April 26, 2014

New Stem Cell Research Revives Legal Debates Over Human Cloning

Stem cell scientists report the successful use of somatic cell nuclear transfer (SCNT) to create human embryonic stem cells (hESC) from an adult donor, effectively creating a population of therapeutically available cells to treat disease. This general technique, called therapeutic cloning, affords an opportunity to treat patients with genetically identical stem cells for any number conditions where new cells or replacement cells are needed (e.g., diabetes, Parkinson’s, spinal cord injuries). The investigators were able to generate of embryonic stem cells from a 35-year old and a 75-year old donors. Earlier research had demonstrated the generation of hESC if fetal or infant cells were the donors. Because human embryos were created and used to derive the hESC, the new research revives debates over the potential for advances in therapeutic stem cell research to simultaneously open the door to the misuse of these techniques for reproductive cloning, the generation of a cloned embryo that could be implanted and brought to term (a dual-use characterization).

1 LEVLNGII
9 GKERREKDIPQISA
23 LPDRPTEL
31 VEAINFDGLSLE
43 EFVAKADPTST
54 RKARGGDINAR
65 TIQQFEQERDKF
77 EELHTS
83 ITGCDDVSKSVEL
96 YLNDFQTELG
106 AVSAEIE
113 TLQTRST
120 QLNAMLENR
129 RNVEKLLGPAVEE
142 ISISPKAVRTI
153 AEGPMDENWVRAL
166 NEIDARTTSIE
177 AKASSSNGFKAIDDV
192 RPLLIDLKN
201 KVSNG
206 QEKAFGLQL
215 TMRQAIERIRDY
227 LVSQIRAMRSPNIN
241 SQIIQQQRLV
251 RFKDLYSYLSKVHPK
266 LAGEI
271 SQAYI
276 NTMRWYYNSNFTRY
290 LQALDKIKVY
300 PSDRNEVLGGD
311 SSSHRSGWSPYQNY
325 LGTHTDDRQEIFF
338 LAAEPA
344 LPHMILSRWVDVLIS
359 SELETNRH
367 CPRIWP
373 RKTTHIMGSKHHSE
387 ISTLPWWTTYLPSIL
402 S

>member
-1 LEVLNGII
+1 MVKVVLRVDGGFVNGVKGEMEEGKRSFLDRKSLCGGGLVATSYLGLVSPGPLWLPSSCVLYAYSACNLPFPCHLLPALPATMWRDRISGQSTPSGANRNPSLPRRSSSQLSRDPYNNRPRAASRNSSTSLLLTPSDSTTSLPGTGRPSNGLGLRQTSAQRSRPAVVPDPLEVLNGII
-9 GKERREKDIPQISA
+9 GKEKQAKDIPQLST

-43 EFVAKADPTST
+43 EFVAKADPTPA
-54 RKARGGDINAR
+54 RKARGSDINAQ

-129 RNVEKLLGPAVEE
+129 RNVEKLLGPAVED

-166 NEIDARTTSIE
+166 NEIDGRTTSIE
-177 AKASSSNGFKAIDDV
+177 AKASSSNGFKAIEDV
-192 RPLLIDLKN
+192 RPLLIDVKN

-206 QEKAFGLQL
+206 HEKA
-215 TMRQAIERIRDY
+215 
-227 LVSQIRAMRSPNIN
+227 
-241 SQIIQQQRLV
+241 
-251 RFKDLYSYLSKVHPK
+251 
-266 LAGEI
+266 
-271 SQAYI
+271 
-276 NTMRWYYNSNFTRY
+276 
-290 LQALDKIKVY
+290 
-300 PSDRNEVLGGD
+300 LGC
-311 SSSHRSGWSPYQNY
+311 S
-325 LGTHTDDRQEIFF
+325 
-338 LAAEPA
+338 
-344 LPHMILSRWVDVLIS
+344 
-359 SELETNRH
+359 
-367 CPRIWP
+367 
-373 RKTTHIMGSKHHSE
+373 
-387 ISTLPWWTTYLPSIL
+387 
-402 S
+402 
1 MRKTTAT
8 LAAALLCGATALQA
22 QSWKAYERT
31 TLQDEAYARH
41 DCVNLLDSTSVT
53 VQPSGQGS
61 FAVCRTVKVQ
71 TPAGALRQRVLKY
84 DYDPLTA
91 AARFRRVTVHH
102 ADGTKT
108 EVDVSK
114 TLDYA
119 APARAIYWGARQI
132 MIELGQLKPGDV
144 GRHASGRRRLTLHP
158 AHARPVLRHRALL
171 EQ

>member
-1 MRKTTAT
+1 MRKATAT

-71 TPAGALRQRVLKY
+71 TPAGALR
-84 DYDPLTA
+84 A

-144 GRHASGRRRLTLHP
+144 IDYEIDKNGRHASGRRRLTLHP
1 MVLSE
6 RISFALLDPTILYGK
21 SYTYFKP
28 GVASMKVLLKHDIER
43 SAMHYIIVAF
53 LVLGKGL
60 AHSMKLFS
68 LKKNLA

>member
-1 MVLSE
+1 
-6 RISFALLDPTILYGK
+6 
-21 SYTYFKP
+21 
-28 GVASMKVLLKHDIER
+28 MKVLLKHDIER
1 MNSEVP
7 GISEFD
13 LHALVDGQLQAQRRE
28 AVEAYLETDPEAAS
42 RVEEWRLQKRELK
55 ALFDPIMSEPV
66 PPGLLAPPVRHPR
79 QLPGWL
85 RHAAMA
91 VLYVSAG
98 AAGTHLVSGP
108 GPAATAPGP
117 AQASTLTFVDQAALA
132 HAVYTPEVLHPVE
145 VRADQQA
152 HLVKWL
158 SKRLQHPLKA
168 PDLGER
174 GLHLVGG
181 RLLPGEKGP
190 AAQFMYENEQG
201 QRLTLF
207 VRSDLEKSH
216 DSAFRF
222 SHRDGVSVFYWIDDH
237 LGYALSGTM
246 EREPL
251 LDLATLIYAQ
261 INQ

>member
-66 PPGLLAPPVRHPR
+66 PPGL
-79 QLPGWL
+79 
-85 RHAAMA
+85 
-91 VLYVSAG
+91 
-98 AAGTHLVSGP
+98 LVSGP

This debate is not new – these questions emerged at the first publication and use of somatic cell nuclear transfer (SCNT) to create the cloned sheep, Dolly, in 1997. In that period, with the recognition that advancing technical achievements might result in attempts to try human reproductive cloning, legislative efforts to ban both therapeutic and reproductive cloning or only reproductive cloning emerged at the state and national level in the U.S., as well as internationally. Subsequent research since 1997 revealed that cloning (using somatic cell nuclear transfer, SCNT) was easier to achieve with animals than with humans, until now, which is why this new research puts human cloning back into debate. The flash points in the legal debate are several: whether embryos can be  created for the sole purpose of producing genetically optimal stem cells, whether embryos can be destroyed during the derivation of human embryonic stem cells – and then the dual-use dilemma where the creation of an embryo could be a predicate to stem cell derivation or to reproduction. The Bush administration imposed a ban on federal funding for the derivation of hESC, and only allowed funds to be used on existing cell lines. In 2009, the Obama administration reversed that course and issued guidelines which allowed federal funds to be used to derive new embryonic stem cell lines from already-existing embryos (from fertility clinics). NIH maintains a hESC registry that catalogues cell lines that can be studied with federal funds. In 2011, a legal challenge to the Obama policy emerged from several adult stem cell researchers who alleged that allowing federal funds for hESC research violated the federal Dickey-Wicker amendment, which prohibits the creation of embryos for research or the destruction of embryos during research (see earlier post). In Sherley v. Sebelius (D.C. Cir. 2012), the D.C. Circuit upheld the Obama policy, finding that destruction of embryos that occurs in the ESC derivation process was not a part of individual ESC research projects using already derived ESCs: